Read any general history of the Civil War, and you are sure to find at least one passage explaining the Federal dominance with the artillery arm. The line something like, “The Confederates had good artillerists, but lacked the modern Napoleons and rifles to match with the Federals.” But I don’t like generalizations. How about some figures to back that up?
A report posted 150 years ago this April provides a good point of reference for a comparison. The abstract from that report details the artillery supporting Third Corps, Army of Northern Virginia:
As indicated in the notes below the table, the returns included six battalions. The last of those, Major John C. Haskell’s, was properly part of First Corps. So for purposes of this post, I’ll exclude their numbers from any tally.
The total for five battalions is sixty-six guns – thirty-three Napoleons, sixteen 3-inch rifles, fourteen 10-pdr Parrotts, two 20-pdr Parrotts, and one 24-pdr howitzer – arranged in twenty batteries. Recall that not all Confederate 3-inch rifles were Ordnance Rifles. These may have included various cast iron weapons of that caliber along with captured Ordnance Rifles. These batteries supported Lieutenant-General A.P. Hill’s Corps of three divisions, numbering 24,721 present (as of April 10, 1864).
The artillery personnel totals on this table (again deducting Haskell’s battalion) were 55 officers and 1745 men present for duty. However on the April 10 Army returns, the artillery of the Third Corps had 105 officers and 2,167 men present for duty (and if I deduct Haskell’s numbers in the first table above from the April 10 numbers, we see 1776 as the number of men present… so… pick a number!). The artillery in Third Corps had 796 serviceable horses. Factoring the sixty-six guns in those five battalions, that translates to just under one officer and 26 men per gun… or 33 artillerists if we go with the April 10 figures. The ratio of horses was twelve per gun. That’s twelve horses supporting each gun as an average, including horsepower for gun, limber, caissons, battery wagons, forges, and other rolling stock.
Now let us consider our familiar subject, Colonel Charles S. Wainwright’s artillery brigade supporting the Fifth Corps, Army of the Potomac:
- Stewart’s battery (B, Fourth U.S. Artillery), six light 12-pounders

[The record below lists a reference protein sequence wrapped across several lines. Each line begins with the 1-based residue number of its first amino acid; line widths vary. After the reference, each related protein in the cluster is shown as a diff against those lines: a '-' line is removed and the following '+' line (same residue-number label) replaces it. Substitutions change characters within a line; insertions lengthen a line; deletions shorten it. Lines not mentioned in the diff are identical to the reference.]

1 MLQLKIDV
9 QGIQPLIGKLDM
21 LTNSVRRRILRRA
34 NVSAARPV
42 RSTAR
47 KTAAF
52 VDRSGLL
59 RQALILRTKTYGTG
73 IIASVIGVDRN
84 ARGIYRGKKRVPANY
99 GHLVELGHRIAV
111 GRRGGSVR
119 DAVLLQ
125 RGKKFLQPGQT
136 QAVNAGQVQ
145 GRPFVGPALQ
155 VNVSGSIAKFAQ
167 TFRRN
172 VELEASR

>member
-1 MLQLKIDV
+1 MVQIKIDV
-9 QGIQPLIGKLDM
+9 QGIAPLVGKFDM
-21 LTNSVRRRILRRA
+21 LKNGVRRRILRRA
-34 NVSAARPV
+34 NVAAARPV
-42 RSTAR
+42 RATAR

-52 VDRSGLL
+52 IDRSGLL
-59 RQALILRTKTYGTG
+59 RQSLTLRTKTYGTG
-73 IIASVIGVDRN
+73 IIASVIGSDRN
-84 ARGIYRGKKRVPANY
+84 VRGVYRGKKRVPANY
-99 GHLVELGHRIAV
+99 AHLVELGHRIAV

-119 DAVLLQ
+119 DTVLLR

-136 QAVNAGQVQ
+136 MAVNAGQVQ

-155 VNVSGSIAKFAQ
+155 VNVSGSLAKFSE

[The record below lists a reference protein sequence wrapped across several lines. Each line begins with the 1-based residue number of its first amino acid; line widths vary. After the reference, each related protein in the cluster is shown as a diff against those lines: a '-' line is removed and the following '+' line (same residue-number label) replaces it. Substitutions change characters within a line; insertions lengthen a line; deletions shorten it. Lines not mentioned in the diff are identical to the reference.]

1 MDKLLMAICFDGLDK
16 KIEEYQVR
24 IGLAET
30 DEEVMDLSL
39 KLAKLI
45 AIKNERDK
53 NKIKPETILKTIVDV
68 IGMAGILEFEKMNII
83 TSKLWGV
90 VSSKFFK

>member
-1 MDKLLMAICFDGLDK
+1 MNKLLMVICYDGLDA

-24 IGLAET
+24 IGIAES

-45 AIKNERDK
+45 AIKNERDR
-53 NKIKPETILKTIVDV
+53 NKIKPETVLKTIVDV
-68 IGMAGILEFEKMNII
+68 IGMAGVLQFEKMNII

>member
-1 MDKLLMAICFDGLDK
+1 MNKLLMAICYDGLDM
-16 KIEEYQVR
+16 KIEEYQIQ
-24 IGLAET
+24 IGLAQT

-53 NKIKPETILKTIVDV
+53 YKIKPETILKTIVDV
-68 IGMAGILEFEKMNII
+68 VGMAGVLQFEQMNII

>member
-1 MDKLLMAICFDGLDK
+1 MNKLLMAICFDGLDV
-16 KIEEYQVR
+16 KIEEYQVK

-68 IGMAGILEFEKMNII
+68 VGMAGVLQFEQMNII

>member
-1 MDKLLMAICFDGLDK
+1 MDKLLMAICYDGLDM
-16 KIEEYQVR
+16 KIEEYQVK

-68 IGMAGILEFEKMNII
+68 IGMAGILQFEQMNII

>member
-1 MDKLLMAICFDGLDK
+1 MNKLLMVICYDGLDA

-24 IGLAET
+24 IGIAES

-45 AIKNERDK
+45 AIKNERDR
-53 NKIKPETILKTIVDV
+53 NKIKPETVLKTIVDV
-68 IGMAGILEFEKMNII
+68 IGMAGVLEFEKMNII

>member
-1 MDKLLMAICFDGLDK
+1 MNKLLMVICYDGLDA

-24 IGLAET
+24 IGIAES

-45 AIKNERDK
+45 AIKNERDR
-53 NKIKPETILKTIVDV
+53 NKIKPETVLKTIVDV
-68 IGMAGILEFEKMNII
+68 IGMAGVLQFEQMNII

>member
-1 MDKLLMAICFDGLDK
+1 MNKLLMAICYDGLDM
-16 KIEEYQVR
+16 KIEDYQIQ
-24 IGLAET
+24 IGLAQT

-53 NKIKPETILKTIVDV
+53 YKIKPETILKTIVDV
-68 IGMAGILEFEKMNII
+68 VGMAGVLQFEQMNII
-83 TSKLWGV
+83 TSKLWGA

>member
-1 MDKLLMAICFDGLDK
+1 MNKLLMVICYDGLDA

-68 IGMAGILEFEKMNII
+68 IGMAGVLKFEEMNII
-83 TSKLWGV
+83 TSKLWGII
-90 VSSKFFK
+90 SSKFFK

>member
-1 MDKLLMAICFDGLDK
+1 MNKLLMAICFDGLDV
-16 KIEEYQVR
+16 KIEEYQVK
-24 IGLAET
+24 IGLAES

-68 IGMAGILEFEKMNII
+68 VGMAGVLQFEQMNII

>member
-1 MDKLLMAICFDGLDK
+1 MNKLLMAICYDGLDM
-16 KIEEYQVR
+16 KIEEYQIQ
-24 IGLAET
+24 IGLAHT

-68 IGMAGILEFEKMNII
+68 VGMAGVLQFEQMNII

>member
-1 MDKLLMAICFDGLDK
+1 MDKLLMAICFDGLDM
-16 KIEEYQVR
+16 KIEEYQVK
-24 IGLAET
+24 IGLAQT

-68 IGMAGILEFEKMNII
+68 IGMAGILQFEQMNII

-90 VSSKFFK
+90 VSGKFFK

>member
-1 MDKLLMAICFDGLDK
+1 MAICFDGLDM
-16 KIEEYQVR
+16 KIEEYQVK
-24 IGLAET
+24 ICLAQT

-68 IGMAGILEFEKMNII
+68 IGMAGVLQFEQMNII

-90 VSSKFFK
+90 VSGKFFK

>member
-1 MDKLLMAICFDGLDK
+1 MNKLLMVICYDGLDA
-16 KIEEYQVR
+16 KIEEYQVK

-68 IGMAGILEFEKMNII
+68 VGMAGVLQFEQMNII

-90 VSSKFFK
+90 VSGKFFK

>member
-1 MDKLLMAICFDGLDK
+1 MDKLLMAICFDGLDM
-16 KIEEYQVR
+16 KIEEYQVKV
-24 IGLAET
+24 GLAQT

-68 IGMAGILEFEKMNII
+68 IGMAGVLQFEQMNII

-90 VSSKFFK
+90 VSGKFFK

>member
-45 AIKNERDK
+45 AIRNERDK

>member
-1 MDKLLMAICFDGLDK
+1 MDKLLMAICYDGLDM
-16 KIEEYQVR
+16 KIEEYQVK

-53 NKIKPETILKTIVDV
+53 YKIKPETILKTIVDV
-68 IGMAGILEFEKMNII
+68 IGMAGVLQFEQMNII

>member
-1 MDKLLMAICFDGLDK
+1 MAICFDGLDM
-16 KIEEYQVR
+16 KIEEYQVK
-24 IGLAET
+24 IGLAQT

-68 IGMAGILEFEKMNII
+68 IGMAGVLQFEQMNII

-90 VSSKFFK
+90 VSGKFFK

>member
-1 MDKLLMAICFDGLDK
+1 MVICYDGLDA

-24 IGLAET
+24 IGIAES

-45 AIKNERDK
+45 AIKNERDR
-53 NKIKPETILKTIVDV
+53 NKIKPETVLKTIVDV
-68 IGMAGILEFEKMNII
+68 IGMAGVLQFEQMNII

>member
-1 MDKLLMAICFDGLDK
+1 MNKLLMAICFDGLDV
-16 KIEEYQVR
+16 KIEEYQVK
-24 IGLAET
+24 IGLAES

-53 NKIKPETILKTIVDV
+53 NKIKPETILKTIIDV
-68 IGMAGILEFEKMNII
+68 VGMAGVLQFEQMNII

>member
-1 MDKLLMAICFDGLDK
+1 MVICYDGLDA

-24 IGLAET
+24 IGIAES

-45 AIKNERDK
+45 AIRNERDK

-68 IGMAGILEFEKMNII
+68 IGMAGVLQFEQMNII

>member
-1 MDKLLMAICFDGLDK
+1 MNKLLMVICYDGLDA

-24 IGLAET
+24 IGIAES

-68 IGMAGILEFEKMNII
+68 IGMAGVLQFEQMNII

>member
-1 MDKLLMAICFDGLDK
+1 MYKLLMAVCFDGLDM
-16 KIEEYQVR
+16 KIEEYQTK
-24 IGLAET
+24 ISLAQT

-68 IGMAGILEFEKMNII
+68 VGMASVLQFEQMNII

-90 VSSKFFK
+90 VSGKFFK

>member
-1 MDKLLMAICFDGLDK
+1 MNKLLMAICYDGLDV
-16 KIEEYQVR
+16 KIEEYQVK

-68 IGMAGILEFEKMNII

- Winslow’s battery (D, First New York Artillery), six light 12-pounders
- Mink’s battery (H, First New York Artillery), six light 12-pounders
- Martin’s battery (C, Massachusetts Artillery), six light 12-pounders
- Rittenhouse’s battery (D, Fifth U.S. Artillery), six 10-pounder Parrotts
- Phillips’ battery (E, Massachusetts Artillery), six 3-inch rifles
- Reynolds’ batteries (E and L, First New York Artillery), six 3-inch rifles
- Cooper’s battery (B, First Pennsylvania Artillery), six 3-inch rifles
Total of 48 guns in eight batteries -twenty-four Napoleons, six 10-pdr Parrotts, and eighteen 3-inch Ordnance Rifles. Returns posted on April 30, 1864 indicated the Fifth Corps numbered 24,124 infantry officers and men present and equipped for duty, in four divisions.
Wainwright’s brigade included 45 officers and 1525 men. The army returns don’t include horses, but Wainwright did remark, on April 28, “My train now comprises 103 army waggons and eleven ambulances, and 781 horses and mules; the grand total of carriages of all sorts is 225….” Wainwright’s numbers appear to count battery wagons, forges, and possibly some caissons, but not the guns and limbers. There’s too much “apples to oranges” in the figures for a good comparison of horsepower. So I’ll stick to just the manpower. Just under one officer per gun, average. And rounding to 32 men per gun.
The statistics show, then, the Confederate corps in this comparison actually had a higher ratio of artillery to infantry. Both sides had about the same number of artillerists per gun. Though I suspect, though cannot prove by numbers, the Federal artillery benefited from more horsepower per gun also (and likely more wagons and other rolling stock). Both sides used an even mix of Napoleons and rifled guns. One might give the Confederates a single advantage with a pair of 20-pdr guns, simply on caliber. But I would dismiss any clean advantage there (and throw out the 24-pdr howitzer for practical comparisons).
The real story of the guns, however, is the uniformity of the Federal batteries. The Confederate batteries were understrength “what we can get” formations. Wainwright could call upon six gun batteries, each with uniform sets of equipment. On the Confederate side, Colonel Ruben L. Walker had to juggle 2-, 3-, 4-, and 5-gun batteries with mixed equipment. In short, the Federal organization lent itself better to combat operations.
Just snapshots of the artillery supporting two corps, one from each side, entering a critical point in the war. I’m certainly not saying these numbers are representative, looking across the whole of the respective armies and theaters. But I am saying we cannot assess the artillery with broad brushes.